Organization Not Well Enough Explained
I do not wholly agree with the authors’ explanations regarding the organization of healthcare service structures. Adult cardiologists as well as pediatric cardiologists can acquire an additional qualification for treating adults with congenital heart defects if they are suitably qualified and have gone through the required advanced training.
For pediatric cardiologists this scenario means that no seamless transfer of adult patients with congenital heart defects to cardiologists treating adults is required but that the qualified pediatric cardiologist treating the patient so far can continue to look after the patient. From my own experience as an accordingly qualified, hence authorized, doctor, however, I have to say that this option is not all that easily put into practice. Adult patients with congenital heart defects presenting in my outpatient clinic for a cardiological examination still require a referral from a specialist in pediatric and adolescent medicine in private practice. Referrals from general practitioners and specialists in internal medicine are not accepted by the National Association of Statutory Health Insurance Physicians. Specialists in pediatric and adolescent medicine, however, are restricted to looking after children and adolescents, respectively—so how is this possible?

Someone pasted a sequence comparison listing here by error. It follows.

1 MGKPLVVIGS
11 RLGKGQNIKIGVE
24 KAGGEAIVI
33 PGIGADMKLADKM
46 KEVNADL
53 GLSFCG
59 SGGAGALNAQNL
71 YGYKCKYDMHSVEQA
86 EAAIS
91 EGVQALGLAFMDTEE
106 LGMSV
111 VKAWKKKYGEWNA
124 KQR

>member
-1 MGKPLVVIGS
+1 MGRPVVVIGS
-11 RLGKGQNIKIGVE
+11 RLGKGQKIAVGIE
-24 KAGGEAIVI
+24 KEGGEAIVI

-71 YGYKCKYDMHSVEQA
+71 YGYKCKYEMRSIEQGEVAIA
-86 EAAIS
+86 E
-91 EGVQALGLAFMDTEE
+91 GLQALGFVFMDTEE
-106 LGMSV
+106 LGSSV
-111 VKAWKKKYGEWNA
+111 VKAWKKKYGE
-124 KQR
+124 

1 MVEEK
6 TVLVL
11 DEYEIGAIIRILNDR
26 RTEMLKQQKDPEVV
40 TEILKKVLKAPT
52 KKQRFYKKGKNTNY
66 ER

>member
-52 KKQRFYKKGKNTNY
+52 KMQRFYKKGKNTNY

My own conclusion: the possibility that pediatric cardiologists can develop into cardiologists treating adults with congenital heart defects does not seem all that popular.
Dr. med. Jochen Riedel
Stauferklinikum Schwäbisch Gmünd
Kinder- und Jugendmedizin
Conflict of interest statement
The author declares that no conflict of interest exists.
|1.||Diller GP, Breithardt G, Baumgartner H: Congenital heart defects in adulthood. Dtsch Arztebl Int 2011; 108(26): 452–9 VOLLTEXT|